BISBEE — Soft jazz flowed through the courtroom of Cochise County Superior Court Judge Laura Cardinal on a recent weekday as the jurist attempted to conduct a sentencing hearing.
The “mood music,” as Cardinal called it, interrupted the proceeding and the judge had to ask whether someone was on the courtroom’s phone line who had not placed their own device on mute.
In another courtroom just across the hall on any given day, Cochise County Superior Court Judge Timothy Dickerson attempts to conduct hearings with inmates appearing via video from the Cochise County Jail in Bisbee and Sierra Vista. Those sessions are often interrupted, or at least uncomfortable to sit through, because the deafening sounds of heavy metal doors slamming in the hallway are constantly in the background, forcing the judge to repeatedly ask an inmate what his or her name is.
Add to that cacophony the number of people — attorneys, victims, some defendants and the media — who are calling in to the courtroom phone lines. Sometimes the caller’s voice is too loud, too low or there’s an echo.
Such is the technology between the Cochise County Superior Court and the Cochise County Jail, an issue that was broached at a meeting Friday before the newly created Jail District Public Outreach Committee.
The panel was formed to determine and later recommend to the county’s Board of Supervisors whether a new jail and justice center should be built or whether upgrades should continue to be done to existing facilities.
Cochise County Sheriff Mark Dannels — whose office runs the jail — has been decrying the conditions at the older facility for months. Dannels and other law enforcement and court officials have long espoused that the ideal situation would be a jail and courthouse in one compound.
Cardinal, who gave a short presentation concerning the noises in her Division I courtroom — the original courtroom at the more than 90-year-old building — reminded the panel that since COVID more inmates are appearing by video, which brings with it a set of hurdles that include shaky communication with both judges and the inmates’ defense attorneys and jail noise.
The judge also mentioned there is a shortage of lawyers in the area who represent indigent inmates, and those who are being contracted by the court to do so are often in other parts of the state and must call in on the courtroom phone line. That creates some chaos because the attorney is on the phone and their client is on video and there is not much privacy for communication.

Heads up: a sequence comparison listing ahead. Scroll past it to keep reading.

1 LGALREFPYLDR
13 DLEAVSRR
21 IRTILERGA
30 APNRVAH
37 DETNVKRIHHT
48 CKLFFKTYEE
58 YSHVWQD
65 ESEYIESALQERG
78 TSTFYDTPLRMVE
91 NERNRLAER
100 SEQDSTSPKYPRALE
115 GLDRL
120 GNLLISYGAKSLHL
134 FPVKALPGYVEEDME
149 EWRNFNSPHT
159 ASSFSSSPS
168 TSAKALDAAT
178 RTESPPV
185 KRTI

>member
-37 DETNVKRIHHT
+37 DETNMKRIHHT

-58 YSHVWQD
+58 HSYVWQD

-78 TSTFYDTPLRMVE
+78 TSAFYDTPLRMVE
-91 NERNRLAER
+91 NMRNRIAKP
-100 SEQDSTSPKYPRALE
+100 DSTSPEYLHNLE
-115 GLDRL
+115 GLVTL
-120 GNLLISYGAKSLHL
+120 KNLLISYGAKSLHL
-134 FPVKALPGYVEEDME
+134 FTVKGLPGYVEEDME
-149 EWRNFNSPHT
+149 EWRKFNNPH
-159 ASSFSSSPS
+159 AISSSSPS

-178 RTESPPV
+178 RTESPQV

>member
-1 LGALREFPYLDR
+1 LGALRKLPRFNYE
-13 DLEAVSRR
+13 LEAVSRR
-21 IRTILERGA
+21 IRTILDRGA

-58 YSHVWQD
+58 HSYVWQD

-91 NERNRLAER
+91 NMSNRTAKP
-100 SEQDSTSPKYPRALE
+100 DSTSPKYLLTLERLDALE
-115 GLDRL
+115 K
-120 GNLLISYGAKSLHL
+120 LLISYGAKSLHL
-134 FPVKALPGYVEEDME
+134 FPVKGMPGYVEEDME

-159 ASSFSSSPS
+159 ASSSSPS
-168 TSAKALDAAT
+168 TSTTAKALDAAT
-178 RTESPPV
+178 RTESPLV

“We’re getting it done,” Cardinal said. “But our problem is keeping the record.”
Because there is also a shortage of court reporters in the area — there are three at the courthouse but they are used only for felony criminal trials and grand jury proceedings — daily routine hearings are captured by a recording service. That, however, picks up every sound that flows through the courtroom, said Judicial IT Manager Candece Hardt.
The Jail District Committee, made up of various appointed community leaders, also heard from jail officials concerning the transport of inmates to the courthouse and other facilities and how that contributes to everything from prompting continuances in court cases — which also causes an inmate to remain at the jail longer — to the issues with technology.
Sheriff’s Lt. Ariel Monge said the onset of the pandemic certainly increased the need for more video appearances by inmates. But when an inmate must appear in court, there are only five transport officers who can get them there. If some of those officers are busy taking other inmates to a doctor’s appointment or another facility, or the transport crew is bringing in a federal prisoner from another jurisdiction, that also causes setbacks in court proceedings.
Xochitl Orozco, the county’s legal advocate, said it’s challenging to present documents to an inmate via video or meet the inmate for the first time after his or her arrest on video inside a packed courtroom. Orozco also said that talking with an inmate at the jail is often difficult because there are not a lot of places where client and lawyer can speak in complete privacy without someone overhearing.
Orozco mentioned she had worked at another jurisdiction where the jail and the courthouse were attached. That arrangement, which many courthouse and jail officials are pushing for, would eliminate the time and cost of transporting inmates to the courtroom in vans — which jail Commander Kenny Bradshaw mentioned were not the most efficient vehicles on gas — and also cut back on the use of video appearances, which would in turn cut back on issues with technology.
State Rep. Gail Griffin has secured $20 million to go toward the new jail project, although she wanted $100 million, which at full buildout would include courts, probation and county attorney offices. The county would have to come up with additional money — about $90 million or more. That means voters would have to decide whether to approve a measure to pay the additional sum through a bond issuance or some form of tax with a 25-year sunset clause.
The vote would not have to be unanimous, just a majority, county officials have said.
The county’s Board of Supervisors may adopt a resolution after a public hearing where people can decide whether they’re in favor of establishing a jail district, Cochise County Administrator Richard Karwaczka told the Herald/Review recently. The supervisors are expected to decide on the jail district in October, but any action will depend on the Jail District Committee’s recommendation.